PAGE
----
The Ultimate Labrador Retriever Guide - Dog Walks Near Me

The Ultimate Labrador Retriever Guide

In this article: Facts about the Breed | Getting your Dog | Grooming | Health | Ownership Cost | Are they good pets | Do they need much excercise? | Do they bark a lot? | Can they be left alone?

The Labrador is the most popular of all pedigree breeds due to their versatility as a family companion, service dog, guide dog, and working gundog.

The breed originates from Newfoundland, and were originally breed to help fishermen retrieve nets and lost lines and pull cats loaded with fish. The Newfoundland dogs were a bit smaller than the modern breed, and it is thought that these dogs were crossed with hunting dogs taken to Newfoundland by English traders. Some of the resulting dogs from this breeding were brought back to England where their retrieving skills were recognised by the sporting gentry.

Facts about the Breed

Group: Gundog
Size: Large
Height: Male: 57–62 cm, Female: 55–60 cm
Weight: Male: 29–36 kg, Female: 25–32 kg
Average Lifespan: 10 - 12 years
Moulting Level: Moderate throughout the year
Grooming: Weekly
Exercise required: Greater than 2 hours per day
Temperament: Intelligent, Outgoing, Even Tempered, Kind, Agile, Trusting, Gentle
General: In general, Labrador retrievers are excellent family dogs, as long as you keep in mind their need for exercise and training. Labrador retrievers are easily recognised by their broad head, drop ears and large, expressive eyes.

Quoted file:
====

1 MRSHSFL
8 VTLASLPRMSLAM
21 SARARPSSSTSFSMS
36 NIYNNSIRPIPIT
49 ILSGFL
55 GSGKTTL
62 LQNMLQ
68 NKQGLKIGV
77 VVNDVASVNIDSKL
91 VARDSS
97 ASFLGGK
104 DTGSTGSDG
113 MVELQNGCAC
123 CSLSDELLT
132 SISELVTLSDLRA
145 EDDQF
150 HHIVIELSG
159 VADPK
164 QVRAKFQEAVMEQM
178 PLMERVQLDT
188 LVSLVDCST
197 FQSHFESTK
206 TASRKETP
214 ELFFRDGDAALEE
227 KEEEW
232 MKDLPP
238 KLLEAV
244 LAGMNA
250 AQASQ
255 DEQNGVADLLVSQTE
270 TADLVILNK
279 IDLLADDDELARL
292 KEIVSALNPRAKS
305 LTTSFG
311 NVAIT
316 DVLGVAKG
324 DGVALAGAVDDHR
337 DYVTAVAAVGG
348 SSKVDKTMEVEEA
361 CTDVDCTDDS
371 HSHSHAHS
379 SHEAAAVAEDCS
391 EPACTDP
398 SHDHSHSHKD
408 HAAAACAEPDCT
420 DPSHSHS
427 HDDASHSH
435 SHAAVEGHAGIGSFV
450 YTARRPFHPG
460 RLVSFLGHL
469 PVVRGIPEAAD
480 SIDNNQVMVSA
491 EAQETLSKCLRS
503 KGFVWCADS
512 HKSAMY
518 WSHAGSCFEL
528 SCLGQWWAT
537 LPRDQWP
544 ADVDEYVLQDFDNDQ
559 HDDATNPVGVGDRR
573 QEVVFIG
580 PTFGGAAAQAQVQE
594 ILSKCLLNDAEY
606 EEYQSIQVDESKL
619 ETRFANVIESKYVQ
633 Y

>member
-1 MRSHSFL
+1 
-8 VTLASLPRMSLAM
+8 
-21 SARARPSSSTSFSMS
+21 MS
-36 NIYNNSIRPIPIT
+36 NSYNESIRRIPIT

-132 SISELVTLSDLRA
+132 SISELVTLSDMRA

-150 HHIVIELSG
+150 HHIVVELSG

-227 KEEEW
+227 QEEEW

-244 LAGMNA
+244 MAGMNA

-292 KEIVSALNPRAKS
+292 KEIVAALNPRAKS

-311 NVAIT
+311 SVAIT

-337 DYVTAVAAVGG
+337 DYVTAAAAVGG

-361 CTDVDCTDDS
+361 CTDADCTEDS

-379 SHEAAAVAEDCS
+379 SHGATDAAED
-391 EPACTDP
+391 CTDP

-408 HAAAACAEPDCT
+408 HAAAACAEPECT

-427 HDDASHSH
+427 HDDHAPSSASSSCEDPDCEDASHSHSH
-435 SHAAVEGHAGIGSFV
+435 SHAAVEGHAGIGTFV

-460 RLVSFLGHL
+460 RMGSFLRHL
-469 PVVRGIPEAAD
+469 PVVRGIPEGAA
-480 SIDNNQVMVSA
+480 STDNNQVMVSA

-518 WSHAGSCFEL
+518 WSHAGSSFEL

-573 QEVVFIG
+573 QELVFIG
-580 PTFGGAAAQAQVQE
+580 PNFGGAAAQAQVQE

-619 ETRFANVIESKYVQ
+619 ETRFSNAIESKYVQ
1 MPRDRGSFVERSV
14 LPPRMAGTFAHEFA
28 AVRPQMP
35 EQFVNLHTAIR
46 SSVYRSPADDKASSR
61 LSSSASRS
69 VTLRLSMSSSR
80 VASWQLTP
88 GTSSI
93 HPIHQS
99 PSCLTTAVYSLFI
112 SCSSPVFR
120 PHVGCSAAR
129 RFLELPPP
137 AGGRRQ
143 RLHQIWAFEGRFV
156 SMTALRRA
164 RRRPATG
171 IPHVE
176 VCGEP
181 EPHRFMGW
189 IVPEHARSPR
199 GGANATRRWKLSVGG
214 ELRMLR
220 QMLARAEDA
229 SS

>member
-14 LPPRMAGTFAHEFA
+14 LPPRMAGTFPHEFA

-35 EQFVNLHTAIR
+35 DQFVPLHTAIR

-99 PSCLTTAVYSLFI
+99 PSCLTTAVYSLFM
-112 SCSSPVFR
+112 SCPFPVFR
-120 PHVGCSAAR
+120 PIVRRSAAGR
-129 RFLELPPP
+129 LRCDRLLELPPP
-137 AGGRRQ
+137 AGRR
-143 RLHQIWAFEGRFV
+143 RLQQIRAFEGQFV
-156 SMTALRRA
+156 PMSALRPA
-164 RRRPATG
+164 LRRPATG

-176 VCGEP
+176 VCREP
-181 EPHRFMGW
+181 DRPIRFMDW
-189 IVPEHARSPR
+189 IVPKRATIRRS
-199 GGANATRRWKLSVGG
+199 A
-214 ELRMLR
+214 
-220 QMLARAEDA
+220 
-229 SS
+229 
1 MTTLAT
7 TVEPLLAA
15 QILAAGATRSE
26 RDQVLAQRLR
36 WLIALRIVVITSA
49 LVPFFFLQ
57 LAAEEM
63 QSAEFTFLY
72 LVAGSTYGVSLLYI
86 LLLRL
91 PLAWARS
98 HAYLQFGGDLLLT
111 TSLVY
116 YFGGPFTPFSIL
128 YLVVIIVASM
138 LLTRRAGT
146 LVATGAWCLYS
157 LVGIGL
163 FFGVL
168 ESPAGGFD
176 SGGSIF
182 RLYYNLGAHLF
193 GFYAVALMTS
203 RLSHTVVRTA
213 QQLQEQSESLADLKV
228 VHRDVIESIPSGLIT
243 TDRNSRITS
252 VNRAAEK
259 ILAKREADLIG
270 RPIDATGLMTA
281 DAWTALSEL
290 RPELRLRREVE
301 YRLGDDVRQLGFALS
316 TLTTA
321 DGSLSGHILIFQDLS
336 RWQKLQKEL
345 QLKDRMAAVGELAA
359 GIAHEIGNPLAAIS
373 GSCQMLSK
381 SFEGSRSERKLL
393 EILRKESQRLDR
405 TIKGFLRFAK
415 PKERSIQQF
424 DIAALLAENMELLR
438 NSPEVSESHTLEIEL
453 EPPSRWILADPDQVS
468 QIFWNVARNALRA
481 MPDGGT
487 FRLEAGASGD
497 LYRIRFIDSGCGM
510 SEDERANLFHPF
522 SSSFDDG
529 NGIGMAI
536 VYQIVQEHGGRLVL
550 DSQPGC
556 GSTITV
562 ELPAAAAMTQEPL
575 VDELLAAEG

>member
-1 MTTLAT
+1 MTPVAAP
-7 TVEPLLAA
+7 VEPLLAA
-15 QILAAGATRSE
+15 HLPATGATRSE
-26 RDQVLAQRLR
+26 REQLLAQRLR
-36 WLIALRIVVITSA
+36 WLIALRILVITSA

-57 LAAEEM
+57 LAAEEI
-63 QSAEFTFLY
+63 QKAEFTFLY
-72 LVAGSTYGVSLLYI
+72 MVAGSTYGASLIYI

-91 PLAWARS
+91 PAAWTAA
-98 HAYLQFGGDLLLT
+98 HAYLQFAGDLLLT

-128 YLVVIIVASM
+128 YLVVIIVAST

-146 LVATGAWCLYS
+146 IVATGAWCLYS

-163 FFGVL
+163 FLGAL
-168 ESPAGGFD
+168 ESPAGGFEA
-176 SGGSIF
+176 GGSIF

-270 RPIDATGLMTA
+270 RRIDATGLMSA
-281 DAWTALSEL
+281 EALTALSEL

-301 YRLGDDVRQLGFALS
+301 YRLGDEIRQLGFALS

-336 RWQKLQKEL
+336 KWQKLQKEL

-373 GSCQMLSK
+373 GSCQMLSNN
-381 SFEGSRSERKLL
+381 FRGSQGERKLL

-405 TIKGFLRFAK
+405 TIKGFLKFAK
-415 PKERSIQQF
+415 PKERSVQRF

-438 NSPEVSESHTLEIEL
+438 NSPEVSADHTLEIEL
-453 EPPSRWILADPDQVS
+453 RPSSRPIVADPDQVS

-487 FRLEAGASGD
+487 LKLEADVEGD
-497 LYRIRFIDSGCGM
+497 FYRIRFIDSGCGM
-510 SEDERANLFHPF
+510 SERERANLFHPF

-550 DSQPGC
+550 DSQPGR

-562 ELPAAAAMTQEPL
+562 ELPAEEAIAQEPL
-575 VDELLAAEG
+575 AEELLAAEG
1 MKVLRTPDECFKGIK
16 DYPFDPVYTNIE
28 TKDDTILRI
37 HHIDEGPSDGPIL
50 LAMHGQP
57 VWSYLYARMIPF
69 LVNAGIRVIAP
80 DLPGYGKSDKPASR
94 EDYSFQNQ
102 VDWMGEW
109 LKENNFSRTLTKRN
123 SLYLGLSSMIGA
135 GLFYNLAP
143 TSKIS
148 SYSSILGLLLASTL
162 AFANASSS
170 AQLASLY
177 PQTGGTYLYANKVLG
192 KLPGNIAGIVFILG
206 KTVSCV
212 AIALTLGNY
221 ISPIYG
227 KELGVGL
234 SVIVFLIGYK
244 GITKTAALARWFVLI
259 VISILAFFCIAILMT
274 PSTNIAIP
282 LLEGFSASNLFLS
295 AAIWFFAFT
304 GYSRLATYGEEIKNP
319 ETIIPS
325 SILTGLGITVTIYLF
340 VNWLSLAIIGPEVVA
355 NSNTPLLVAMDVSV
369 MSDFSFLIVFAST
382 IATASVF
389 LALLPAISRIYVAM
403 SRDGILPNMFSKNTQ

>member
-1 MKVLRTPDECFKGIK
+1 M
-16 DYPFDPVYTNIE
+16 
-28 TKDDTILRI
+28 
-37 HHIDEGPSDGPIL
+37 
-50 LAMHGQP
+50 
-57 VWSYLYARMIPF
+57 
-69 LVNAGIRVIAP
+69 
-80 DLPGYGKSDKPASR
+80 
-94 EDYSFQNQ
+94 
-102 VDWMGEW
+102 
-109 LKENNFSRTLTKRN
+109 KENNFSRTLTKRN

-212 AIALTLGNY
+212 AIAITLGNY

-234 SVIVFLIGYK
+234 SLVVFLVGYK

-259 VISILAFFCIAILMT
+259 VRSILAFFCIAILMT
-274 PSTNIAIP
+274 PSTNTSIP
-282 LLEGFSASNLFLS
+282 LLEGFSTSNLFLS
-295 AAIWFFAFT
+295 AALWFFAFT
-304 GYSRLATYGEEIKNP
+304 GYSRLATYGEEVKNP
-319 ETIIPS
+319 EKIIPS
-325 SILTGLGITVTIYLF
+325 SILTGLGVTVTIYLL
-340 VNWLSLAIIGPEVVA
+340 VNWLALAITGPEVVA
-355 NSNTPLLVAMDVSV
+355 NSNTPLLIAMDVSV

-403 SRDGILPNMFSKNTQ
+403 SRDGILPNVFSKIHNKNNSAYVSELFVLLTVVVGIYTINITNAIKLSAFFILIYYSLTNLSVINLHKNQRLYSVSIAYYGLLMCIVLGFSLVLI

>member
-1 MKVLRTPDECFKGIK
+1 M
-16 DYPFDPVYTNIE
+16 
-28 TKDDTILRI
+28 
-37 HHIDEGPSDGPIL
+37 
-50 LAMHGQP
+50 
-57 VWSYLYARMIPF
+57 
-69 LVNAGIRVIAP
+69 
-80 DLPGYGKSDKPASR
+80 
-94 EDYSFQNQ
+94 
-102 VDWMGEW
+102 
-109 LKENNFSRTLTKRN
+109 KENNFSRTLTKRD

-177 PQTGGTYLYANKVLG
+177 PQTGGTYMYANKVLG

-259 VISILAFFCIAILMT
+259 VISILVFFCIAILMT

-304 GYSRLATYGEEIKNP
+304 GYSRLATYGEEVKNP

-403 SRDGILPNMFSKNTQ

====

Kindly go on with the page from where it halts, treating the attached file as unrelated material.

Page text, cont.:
Getting your Dog


Perhaps the easiest and cheapest way of getting a dog is by adopting a rescue dog from one of the many charities. Large nationwide charities such as The Dogs Trust re-home all dogs regardless of breed, but there are countless breed specific charities for people certain they want a certain breed - an advantage of these smaller charities is that they are very knowledgeable and passionate about the breed they’re re-homing and can put you in touch with other owners of that breed.

Lots of dogs end up with a rescue groups looking for new homes through no fault of their own and just need some loving dog owners. Talking with the charity, you can explain your individual circumstances to help ensure you are matched with a suitable dog for your family, but remember that if you are a bit nervous about re-homing a dog, you can always suggest to trial the new dog first without judgement; an option you may not have with a breeder!